Outer hypostyle hall (narthex) it is a mighty forest of columns supporting the sky (two rows of five columns). Scenes with Sobek on the south side and Haroeris on the north side are repeated symmetrically throughout the temple. The decorations of the inner halls show Ptolemy VI Philometor with his sister and wife Cleopatra II and Ptolemy VIII Euergetes II with successive wives – Cleopatra II and Cleopatra III. Reliefs are concave and more elaborate. The ceiling is decorated with astronomical scenes and ornaments depicting a vulture and an attacking cobra – symbol of the goddesses Nekhbet and Wadget. You can also see ribbons of hieroglyphs interspersed with symbols of life – also, below which the pharaohs pay homage to the deities. On the inner wall of the first hypostyle room are magnificent, delicate bas-reliefs with Ptolemy XII standing in front of Sobek and Haroeris and the vulture goddess Nekhbet and a cobra woman, goddess Wadget.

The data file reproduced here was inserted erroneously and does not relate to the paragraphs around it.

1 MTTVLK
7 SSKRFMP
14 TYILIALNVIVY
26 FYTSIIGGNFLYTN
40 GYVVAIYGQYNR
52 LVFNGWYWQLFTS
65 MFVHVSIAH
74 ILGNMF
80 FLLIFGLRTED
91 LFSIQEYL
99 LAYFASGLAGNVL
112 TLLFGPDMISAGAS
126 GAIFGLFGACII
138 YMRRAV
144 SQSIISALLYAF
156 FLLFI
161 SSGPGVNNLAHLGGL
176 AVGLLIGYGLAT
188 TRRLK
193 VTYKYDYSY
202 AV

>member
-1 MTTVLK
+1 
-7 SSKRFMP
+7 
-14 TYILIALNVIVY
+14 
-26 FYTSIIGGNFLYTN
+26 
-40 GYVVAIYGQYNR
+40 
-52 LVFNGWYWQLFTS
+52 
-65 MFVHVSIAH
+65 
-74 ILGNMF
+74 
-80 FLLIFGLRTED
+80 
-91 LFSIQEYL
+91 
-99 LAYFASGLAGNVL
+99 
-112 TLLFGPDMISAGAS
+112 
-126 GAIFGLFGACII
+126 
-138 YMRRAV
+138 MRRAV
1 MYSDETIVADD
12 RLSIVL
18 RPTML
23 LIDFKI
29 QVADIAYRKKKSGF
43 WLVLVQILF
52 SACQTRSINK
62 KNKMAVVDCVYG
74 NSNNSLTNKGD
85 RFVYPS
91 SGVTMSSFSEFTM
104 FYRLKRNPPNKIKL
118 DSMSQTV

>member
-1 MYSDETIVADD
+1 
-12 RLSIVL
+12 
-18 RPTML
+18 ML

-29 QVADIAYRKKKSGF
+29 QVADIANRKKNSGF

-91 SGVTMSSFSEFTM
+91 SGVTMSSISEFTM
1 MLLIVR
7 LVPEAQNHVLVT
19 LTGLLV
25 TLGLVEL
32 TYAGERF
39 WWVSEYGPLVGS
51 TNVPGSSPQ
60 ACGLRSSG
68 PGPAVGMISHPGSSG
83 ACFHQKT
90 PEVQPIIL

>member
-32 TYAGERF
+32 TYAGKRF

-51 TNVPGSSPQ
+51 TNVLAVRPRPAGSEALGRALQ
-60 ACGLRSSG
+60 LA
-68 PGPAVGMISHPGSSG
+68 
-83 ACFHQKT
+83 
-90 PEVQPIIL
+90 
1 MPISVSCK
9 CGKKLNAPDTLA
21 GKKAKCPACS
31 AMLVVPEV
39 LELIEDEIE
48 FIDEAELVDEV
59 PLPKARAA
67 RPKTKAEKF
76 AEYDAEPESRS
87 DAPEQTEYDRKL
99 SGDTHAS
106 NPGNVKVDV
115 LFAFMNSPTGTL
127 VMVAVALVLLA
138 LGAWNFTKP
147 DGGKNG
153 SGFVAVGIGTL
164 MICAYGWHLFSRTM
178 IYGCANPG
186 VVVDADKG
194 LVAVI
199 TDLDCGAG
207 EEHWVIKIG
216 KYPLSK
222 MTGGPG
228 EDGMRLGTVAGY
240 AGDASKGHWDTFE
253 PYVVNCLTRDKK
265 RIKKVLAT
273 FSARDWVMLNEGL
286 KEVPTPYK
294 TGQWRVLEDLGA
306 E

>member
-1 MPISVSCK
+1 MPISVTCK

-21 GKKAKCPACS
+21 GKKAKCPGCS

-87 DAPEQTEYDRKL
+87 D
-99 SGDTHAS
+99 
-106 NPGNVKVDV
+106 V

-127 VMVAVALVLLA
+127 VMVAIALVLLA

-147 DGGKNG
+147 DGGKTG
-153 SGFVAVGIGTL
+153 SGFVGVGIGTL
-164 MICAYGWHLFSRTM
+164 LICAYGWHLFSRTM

On the other side, Pharaoh stands before Isis, Horus the Elder and the lion-headed goddess Mehit. From the first hypostyle hall runs an internal corridor between the temple proper and the inner wall of the complex. It leads to the inner part of the temple, and in the farthest part it contains a series of small rooms. Right behind the wall of this corridor there is another corridor - outside, behind which there is a side courtyard. Second hypostyle hall (inside) seems to repeat the first, but on a smaller scale. The entrance to it is decorated with two images of Sobek in the form of a crocodile. On the columns you can see Ptolemy VIII Euergetes II. Closer to the center of the sanctuary, there are reliefs with his brother Ptolemy VI Philometor. On the central pillar between the two doors to the transverse vestibule you can see lists of Egyptian holidays. The most magnificent reliefs have been preserved in the left corner of the room, where Ptolemy VIII receives chepesh from Haroeris (sword of victory). He is accompanied by his sister and wife Cleopatra II. In the corners of the room there were two staircases to the roof of the temple. The northern staircase was winding, and the south, serving to carry the statue of the deity in the procession - straight.